Renowned Former Singapore FM Discusses ASEAN's Role in the Era of Multipolarity

date_range 08-Dec-2023
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Phnom Penh, December 08, 2023 --

Visiting renowned former Singapore Foreign Minister, Mr. George Yeo, has given a special public lecture titled "Maintaining ASEAN's Balance in the Transition to a Multipolar World" at the National Institute of Diplomacy and International Relations (NIDIR) of the Ministry of Foreign Affairs and International Cooperation (MFAIC).

According to the MFAIC, Mr. Yeo is a visiting scholar at the Lee Kuan Yew School of Public Policy of the National University of Singapore and the Founding Patron of its Asia Competitiveness Institute. Mr. Yeo has held senior positions in both public and private sectors. He served 23 years (1988-2011) in the Singapore Government as Minister of Information and Arts, Trade and Industry, and Foreign Affairs.

At the start of the lecture held on Dec. 6, the former veteran diplomat and politician of Singapore noted the tremendous progress Cambodia has achieved over the past decades, transforming itself from a war-torn into an economically vibrant country. These unprecedented achievements could not have occurred without peace and political stability.

Former Minister Yeo went on to discuss the rise of China. He believes that China's rise will present an economic challenge to the West; however, it will not threaten any country. In addition to China's rise, poles of power in other continents have emerged. The rise of these poles will transform the world into a multi-polar system despite U.S. and Western resistance.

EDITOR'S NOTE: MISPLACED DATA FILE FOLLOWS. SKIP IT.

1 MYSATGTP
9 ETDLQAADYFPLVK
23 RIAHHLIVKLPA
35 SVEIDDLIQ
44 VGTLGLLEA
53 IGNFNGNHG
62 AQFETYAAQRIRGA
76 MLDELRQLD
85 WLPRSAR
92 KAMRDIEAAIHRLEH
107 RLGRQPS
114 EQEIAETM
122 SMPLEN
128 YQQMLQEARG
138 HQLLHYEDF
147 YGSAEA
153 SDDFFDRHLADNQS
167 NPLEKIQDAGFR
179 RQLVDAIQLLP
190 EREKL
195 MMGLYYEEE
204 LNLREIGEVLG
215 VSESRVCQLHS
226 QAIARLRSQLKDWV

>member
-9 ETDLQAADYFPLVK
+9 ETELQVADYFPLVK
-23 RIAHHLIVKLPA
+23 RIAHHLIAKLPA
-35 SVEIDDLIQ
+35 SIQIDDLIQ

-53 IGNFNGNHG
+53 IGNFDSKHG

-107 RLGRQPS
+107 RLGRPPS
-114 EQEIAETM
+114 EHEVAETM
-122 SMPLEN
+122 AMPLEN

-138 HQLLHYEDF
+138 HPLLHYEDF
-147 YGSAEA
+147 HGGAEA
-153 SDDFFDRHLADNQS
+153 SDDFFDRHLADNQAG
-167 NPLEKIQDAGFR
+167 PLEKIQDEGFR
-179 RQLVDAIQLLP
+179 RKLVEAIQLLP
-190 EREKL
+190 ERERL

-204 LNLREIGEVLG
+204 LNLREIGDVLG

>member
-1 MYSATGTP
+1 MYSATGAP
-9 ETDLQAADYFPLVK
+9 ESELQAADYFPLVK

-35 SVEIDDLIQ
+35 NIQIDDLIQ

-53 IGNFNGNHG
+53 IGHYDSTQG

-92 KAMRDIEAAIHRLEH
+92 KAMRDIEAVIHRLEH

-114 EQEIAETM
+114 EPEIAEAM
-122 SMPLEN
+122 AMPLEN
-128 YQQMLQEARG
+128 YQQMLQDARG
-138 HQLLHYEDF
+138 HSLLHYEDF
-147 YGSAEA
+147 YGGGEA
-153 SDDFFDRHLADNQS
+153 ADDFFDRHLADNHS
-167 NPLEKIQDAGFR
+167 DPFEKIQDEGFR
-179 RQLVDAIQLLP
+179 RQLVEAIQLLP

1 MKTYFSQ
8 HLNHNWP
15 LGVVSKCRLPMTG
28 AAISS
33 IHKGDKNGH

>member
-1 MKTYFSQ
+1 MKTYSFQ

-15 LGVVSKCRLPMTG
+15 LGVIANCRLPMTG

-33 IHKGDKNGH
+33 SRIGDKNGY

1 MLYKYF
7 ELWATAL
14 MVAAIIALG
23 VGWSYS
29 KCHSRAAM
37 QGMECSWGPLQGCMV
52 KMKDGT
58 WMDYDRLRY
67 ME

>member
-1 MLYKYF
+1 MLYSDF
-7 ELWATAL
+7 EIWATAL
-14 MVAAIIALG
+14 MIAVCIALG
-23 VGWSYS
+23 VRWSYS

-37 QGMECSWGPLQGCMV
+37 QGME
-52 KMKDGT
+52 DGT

ASEAN needs to secure its position in this great transformation. Within this context, former Minister contended that ASEAN must adapt and adjust to changing pressures from different directions. However, former Minister Yeo cautioned that it is imperative that ASEAN not pick a side in the great power rivalry. Furthermore, ASEAN needs to maintain its unity. The organisation should continue to maintain the ASEAN Way of resolving issues. The former Minister counseled that it would be counter-productive for the United States to pressure ASEAN Member States to pick sides. If the United States did not pressure and interfere in the affairs of ASEAN Member States, these states would welcome the United States' engagement in the region.

Two hundred people from ministries, embassies, universities, think tanks, and news agencies attended the special lecture. Many attendees asked thoughtful questions that drew responses from Mr. Yeo, incorporating multiple examples from current events, world history, and civilisations.

Mr. Yeo was scheduled to deliver another special lecture at the Royal University of Phnom Penh titled "Threats and Opportunities for Small Countries in a Multipolar World" on Dec. 7.